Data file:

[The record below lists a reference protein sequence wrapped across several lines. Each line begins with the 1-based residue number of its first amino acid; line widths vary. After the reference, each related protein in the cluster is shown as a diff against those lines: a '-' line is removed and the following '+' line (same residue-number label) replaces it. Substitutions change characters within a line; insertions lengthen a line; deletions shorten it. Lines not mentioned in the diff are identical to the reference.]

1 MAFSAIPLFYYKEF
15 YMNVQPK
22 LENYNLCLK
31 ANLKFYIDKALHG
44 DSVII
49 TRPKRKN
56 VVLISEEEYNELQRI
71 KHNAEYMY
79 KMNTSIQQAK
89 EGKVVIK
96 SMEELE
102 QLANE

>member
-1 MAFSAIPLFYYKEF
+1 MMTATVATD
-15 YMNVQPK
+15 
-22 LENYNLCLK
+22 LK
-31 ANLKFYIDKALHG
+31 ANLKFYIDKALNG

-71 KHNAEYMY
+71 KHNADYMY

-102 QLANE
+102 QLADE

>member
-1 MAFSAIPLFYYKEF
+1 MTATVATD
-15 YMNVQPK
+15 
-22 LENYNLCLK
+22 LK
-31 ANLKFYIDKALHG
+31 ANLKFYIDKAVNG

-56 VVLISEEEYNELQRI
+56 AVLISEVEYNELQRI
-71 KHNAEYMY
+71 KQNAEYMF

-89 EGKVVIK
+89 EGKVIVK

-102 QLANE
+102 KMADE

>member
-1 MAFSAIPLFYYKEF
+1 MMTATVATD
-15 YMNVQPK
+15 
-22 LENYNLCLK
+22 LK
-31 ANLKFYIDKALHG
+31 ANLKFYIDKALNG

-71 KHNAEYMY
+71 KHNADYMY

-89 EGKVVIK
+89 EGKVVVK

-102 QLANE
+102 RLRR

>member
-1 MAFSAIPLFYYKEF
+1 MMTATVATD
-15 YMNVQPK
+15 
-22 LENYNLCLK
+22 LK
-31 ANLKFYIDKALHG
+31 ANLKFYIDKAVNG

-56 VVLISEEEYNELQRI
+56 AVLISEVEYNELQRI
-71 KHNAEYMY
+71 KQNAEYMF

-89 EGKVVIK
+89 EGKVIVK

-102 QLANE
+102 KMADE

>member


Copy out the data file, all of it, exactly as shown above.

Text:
[The record below lists a reference protein sequence wrapped across several lines. Each line begins with the 1-based residue number of its first amino acid; line widths vary. After the reference, each related protein in the cluster is shown as a diff against those lines: a '-' line is removed and the following '+' line (same residue-number label) replaces it. Substitutions change characters within a line; insertions lengthen a line; deletions shorten it. Lines not mentioned in the diff are identical to the reference.]

1 MAFSAIPLFYYKEF
15 YMNVQPK
22 LENYNLCLK
31 ANLKFYIDKALHG
44 DSVII
49 TRPKRKN
56 VVLISEEEYNELQRI
71 KHNAEYMY
79 KMNTSIQQAK
89 EGKVVIK
96 SMEELE
102 QLANE

>member
-1 MAFSAIPLFYYKEF
+1 MMTATVATD
-15 YMNVQPK
+15 
-22 LENYNLCLK
+22 LK
-31 ANLKFYIDKALHG
+31 ANLKFYIDKALNG

-71 KHNAEYMY
+71 KHNADYMY

-102 QLANE
+102 QLADE

>member
-1 MAFSAIPLFYYKEF
+1 MTATVATD
-15 YMNVQPK
+15 
-22 LENYNLCLK
+22 LK
-31 ANLKFYIDKALHG
+31 ANLKFYIDKAVNG

-56 VVLISEEEYNELQRI
+56 AVLISEVEYNELQRI
-71 KHNAEYMY
+71 KQNAEYMF

-89 EGKVVIK
+89 EGKVIVK

-102 QLANE
+102 KMADE

>member
-1 MAFSAIPLFYYKEF
+1 MMTATVATD
-15 YMNVQPK
+15 
-22 LENYNLCLK
+22 LK
-31 ANLKFYIDKALHG
+31 ANLKFYIDKALNG

-71 KHNAEYMY
+71 KHNADYMY

-89 EGKVVIK
+89 EGKVVVK

-102 QLANE
+102 RLRR

>member
-1 MAFSAIPLFYYKEF
+1 MMTATVATD
-15 YMNVQPK
+15 
-22 LENYNLCLK
+22 LK
-31 ANLKFYIDKALHG
+31 ANLKFYIDKAVNG

-56 VVLISEEEYNELQRI
+56 AVLISEVEYNELQRI
-71 KHNAEYMY
+71 KQNAEYMF

-89 EGKVVIK
+89 EGKVIVK

-102 QLANE
+102 KMADE

>member